I’ve thought about working on something like this for PyPI, one of the big barriers there being that there is no central way to define what versions you support, what OSs, what required _external_ dependencies you have, or even what your test runner is (besides setup.py test which is far from standard or ubiquitous).
It could even make sense to have the hypothetical service produce signed, "golden" artefacts for upload to PyPI - binaries built from source in a trusted environment, free of any Bitcoin ransom-ware surreptitiously inserting itself into the bdist_egg ZIP file.
A build farm for Wheels is something else that I’d love to do.
There are many problems with providing a CI service, for example, the handling of third party commercial libraries required during the build process. An example of this might be producing a build of cx_Oracle, where Oracle's proprietary SDK is a prerequisite.
Still, it would not require many resources, or even very much code, to provide a service that could minimally cover at least basic needs for purely open source software, and so the idea appeals to me.
I think you’re vastly underestimating the complexity in machine resources, code, and time.
For security purposes you are more or less required to use throw away VMs which get destroyed after a single use. The sanest way of doing this is to manage a pool of VM workers, pull one off the pool, run tasks on it, and then destroy it and let the pool spawn a new one. This puts a bottleneck on how many tests you can run both in how large your pool is, and in how fast your VMs boot. Look at a project like https://travis-ci.org/pyca/cryptography which builds 40 different configurations for each “build” each taking about 8 minutes each. So if you have a pool of 5 VMs, you can run 5 tests at a time, so that splits that 40 into 5 chunks, and you get roughly 64 minutes to process 40 builds, plus we’ll say our machines boot in roughly 60s (a little fast for cloud servers, but not unreasonable), so there’s an additional 4-5 minutes just in booting. So roughly an hour and 10 minutes for a single test run if with 5 VMs for just a single project. (In reality Cryptography has more than 40 builds because it uses Travis and jenkins together to handle things travis doesn’t).
So the machine cost is high, you’re probably looking at let’s just say a worker pool of 20 (though I think to actually replace Travis CI it’d need to be much higher) of roughly 4GB machines (last I recall travis machines were 3gig and change) which comes out to roughly 1k to 2k in server costs just for that pool. Add into that whatever support machines you would need (queues, web nodes, database servers, etc) you’re probably looking in the 2-4k range just for the servers once all was said and done.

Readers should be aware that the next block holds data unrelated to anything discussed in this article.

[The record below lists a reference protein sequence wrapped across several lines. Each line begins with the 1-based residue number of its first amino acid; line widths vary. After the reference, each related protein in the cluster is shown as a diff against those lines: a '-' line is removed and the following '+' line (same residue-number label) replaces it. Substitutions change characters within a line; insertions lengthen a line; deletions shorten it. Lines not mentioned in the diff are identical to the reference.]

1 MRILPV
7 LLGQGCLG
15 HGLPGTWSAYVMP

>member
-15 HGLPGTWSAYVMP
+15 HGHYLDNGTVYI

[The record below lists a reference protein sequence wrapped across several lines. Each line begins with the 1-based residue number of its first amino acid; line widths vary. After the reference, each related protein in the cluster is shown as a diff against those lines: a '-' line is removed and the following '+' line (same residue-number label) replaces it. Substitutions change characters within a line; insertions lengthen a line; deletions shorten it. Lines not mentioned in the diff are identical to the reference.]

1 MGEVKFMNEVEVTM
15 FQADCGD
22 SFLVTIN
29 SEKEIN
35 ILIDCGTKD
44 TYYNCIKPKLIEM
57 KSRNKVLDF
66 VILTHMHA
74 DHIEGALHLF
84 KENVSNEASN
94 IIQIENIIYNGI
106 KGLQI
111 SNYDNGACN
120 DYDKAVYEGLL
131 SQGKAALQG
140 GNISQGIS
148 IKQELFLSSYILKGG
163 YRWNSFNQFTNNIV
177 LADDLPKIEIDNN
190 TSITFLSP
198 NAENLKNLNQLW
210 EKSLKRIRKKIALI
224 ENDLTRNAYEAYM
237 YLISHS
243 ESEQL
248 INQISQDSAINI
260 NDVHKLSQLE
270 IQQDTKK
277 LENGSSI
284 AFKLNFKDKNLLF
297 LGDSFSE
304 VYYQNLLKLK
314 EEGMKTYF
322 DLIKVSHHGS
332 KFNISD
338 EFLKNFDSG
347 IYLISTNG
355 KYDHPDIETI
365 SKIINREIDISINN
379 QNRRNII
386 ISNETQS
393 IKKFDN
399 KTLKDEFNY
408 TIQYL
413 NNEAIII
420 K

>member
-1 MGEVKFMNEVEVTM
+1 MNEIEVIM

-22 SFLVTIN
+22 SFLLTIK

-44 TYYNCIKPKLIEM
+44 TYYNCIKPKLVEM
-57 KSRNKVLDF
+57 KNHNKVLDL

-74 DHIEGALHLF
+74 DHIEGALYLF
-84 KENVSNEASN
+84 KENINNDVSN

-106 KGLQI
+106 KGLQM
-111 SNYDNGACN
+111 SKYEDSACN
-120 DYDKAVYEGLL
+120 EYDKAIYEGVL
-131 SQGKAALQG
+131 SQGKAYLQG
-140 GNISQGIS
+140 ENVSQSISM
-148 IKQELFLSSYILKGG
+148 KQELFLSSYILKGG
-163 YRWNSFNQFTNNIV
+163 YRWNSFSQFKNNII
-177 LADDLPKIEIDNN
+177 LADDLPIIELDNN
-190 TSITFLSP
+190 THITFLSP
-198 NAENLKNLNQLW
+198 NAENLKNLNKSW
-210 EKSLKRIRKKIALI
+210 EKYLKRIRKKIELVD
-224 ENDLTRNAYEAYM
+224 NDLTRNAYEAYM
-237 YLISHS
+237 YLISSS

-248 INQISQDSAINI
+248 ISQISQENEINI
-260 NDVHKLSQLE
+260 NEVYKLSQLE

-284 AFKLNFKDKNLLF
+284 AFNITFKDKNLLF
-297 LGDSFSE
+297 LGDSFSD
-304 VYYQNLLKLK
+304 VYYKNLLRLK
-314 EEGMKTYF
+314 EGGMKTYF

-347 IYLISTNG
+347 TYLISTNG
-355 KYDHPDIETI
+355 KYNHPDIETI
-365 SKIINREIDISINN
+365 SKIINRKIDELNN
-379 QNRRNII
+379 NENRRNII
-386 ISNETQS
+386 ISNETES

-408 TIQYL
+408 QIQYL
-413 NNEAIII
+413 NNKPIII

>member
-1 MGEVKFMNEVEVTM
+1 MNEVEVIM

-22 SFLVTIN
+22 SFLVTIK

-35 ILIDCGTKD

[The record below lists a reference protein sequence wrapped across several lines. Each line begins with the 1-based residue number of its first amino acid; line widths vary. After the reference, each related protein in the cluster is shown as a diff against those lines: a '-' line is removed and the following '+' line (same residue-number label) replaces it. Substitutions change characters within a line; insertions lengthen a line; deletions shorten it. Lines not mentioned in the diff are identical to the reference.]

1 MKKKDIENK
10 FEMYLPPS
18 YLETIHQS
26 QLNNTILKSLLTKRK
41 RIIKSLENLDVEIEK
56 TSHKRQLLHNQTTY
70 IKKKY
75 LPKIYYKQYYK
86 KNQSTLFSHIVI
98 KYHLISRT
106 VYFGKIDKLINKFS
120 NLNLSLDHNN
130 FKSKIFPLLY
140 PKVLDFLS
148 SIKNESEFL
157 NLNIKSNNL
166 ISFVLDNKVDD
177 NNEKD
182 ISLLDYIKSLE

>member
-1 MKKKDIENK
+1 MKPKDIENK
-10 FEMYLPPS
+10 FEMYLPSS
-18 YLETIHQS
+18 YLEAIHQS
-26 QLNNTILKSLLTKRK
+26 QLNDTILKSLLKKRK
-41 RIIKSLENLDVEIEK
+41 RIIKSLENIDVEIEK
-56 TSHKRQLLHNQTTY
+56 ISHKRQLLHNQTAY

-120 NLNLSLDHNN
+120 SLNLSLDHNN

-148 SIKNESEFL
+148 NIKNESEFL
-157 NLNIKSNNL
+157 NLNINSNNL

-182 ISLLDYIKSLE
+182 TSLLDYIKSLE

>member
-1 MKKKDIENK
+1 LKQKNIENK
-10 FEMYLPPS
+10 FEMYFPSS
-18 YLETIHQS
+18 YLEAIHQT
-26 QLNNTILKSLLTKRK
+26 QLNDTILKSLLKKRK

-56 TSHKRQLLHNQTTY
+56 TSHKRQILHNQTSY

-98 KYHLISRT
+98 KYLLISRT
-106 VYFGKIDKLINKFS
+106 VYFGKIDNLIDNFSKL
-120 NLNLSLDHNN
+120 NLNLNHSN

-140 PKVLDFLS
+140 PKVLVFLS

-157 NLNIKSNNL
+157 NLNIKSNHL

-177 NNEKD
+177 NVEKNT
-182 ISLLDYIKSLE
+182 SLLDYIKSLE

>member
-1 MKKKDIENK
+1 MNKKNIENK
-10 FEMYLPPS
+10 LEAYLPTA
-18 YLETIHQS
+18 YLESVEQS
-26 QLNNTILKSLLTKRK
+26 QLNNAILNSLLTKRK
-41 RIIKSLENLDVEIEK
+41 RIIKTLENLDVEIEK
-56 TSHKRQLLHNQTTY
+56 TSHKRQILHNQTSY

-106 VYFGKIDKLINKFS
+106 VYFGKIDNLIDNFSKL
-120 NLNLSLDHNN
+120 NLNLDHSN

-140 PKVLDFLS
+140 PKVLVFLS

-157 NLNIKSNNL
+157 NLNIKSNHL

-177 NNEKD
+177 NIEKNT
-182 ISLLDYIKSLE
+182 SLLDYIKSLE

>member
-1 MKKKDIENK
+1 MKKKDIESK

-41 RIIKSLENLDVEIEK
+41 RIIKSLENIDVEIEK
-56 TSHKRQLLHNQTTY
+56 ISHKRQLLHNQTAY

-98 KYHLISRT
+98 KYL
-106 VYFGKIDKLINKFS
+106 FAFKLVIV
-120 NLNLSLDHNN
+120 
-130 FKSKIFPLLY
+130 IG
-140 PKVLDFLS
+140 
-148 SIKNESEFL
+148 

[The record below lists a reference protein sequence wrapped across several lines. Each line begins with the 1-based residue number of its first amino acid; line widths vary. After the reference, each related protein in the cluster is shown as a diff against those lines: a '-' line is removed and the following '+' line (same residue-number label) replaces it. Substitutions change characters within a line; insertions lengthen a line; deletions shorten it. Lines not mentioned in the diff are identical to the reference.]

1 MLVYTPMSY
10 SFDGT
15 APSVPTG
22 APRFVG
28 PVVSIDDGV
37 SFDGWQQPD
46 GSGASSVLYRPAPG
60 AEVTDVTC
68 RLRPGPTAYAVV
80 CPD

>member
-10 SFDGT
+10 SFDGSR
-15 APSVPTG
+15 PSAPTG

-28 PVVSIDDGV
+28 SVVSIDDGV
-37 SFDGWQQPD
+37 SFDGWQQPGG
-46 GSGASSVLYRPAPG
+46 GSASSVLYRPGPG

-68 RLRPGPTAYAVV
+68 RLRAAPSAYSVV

I believe the code cost would also be fairly high. There isn’t really an off the shelf solution that is going to work for this. You’ve mentioned Jenkins, however Jenkins does not scale well at all (look at the Openstack infra for all the things they’ve invented around Jenkins to try and scale it). There is a good chance some things could be reused from Openstack but I’m fairly sure some of it is specific enough to Openstack that it’d still require a decent amount of coding to make it generic enough to work.
I also think the time investment would be high outside of the effort to build it. I hang out in the #openstack-infra channel and I can see how much effort goes into maintaing that infra (and i’m sure it’s similar to travis-ci). This means that it’s likely not going to be something we can just set it up and forget about it and will require an active infrastructure team to handle it. Now Python happens to have one of those, but we’re mostly volunteers with part times for on call stuff (who also volunteer for other stuff too!) and this would be a significant increase I believe in that work load.
David _______________________________________________ Python-ideas mailing list Pythonfirstname.lastname@example.org https://mail.python.org/mailman/listinfo/python-ideas Code of Conduct: http://python.org/psf/codeofconduct/
It’s my personal opinion that a sort of “test during development” CI system like Travis is not something that making Python specific is very useful in the long run. Travis is open source and they are incredibly open to things that will make Python a more first class citizen there (disclaimer: I’m friends with them and I’ve helped add the Python support to start with, and then improve it over time). One obvious flaw in this is that Travis only supports github while there are others on Bitbucket or even their own hosting, and for those people this idea might be much more attractive.
I do think there is maybe room for a “release testing” system and I definitely think there is room for a build farm (Which is a much smaller scale since the whole of PyPI pushes releases far less often than push commits to branches or make PRs or what have you).
Just my 2 cents!
----------------- Donald Stufft PGP: 0x6E3CBCE93372DCFA // 7C6B 7C5D 5E2B 6356 A926 F04F 6E3C BCE9 3372 DCFA